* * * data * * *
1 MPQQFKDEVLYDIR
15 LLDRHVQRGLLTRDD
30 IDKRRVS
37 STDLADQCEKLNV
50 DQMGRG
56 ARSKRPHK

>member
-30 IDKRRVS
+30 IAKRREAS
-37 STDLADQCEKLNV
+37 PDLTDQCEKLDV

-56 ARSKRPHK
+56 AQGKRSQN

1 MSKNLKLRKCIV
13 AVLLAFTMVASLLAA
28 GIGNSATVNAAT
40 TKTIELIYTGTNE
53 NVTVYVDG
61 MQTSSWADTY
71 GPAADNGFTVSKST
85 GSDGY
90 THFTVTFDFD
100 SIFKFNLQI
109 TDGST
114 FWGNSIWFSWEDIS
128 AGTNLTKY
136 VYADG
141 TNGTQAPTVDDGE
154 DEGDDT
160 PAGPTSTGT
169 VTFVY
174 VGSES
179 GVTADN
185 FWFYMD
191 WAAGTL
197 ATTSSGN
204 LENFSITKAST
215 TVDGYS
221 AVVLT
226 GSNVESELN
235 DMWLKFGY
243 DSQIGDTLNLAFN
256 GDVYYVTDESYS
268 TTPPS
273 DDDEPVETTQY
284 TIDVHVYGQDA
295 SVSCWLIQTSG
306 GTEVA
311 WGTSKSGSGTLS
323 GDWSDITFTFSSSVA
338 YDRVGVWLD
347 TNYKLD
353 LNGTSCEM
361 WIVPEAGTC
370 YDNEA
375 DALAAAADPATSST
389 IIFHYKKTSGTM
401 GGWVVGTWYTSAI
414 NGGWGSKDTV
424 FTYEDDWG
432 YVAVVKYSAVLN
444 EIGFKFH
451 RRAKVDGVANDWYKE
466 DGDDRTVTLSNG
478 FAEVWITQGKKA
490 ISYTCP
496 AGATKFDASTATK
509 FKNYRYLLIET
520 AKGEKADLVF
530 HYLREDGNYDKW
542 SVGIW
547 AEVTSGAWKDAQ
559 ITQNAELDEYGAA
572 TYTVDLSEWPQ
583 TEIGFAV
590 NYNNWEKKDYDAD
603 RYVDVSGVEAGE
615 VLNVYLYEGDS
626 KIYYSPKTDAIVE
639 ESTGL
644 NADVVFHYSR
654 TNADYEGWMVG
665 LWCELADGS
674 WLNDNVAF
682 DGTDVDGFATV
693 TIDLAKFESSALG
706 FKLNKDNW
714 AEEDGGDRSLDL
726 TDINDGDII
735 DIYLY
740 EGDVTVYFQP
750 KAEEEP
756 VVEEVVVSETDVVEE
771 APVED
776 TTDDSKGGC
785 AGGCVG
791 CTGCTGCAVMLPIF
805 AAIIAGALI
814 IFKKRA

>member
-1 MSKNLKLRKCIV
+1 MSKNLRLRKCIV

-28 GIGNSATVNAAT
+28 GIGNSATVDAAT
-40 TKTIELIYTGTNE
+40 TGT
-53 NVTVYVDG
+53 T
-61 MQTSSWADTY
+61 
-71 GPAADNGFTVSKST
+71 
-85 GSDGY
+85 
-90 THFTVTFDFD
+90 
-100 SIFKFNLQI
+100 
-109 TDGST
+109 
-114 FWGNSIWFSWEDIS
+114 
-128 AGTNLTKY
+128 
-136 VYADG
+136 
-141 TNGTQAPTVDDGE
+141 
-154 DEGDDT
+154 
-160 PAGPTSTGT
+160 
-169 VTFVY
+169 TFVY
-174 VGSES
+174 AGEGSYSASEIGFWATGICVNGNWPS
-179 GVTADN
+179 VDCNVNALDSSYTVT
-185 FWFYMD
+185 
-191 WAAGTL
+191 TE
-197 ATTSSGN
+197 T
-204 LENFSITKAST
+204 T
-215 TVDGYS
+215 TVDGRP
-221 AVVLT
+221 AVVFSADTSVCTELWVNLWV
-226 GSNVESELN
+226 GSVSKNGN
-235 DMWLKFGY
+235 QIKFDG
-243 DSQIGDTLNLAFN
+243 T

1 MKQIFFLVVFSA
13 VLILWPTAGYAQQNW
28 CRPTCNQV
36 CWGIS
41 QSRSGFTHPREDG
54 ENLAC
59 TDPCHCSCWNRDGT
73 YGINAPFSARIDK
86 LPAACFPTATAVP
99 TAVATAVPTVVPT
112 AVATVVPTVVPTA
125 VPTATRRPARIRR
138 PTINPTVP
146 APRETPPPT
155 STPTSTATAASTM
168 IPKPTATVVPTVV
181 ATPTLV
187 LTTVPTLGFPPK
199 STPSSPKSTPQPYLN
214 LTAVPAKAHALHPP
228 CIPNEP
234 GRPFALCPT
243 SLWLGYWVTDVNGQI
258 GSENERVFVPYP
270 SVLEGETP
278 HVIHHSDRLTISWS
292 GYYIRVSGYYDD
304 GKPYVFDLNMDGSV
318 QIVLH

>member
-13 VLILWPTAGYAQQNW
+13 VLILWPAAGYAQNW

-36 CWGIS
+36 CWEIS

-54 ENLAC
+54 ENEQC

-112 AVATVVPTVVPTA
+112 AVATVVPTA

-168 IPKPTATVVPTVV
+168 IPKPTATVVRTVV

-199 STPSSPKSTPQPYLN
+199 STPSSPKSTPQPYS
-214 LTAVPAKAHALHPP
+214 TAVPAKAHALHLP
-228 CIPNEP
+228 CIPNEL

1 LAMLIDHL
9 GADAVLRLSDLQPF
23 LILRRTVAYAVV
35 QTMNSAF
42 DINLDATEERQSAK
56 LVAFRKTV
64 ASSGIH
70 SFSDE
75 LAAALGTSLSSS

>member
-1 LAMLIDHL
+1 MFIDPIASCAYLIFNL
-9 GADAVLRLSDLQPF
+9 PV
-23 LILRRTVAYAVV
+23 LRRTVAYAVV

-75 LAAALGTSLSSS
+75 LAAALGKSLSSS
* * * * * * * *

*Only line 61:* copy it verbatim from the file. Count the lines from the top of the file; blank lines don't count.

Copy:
432 YVAVVKYSAVLN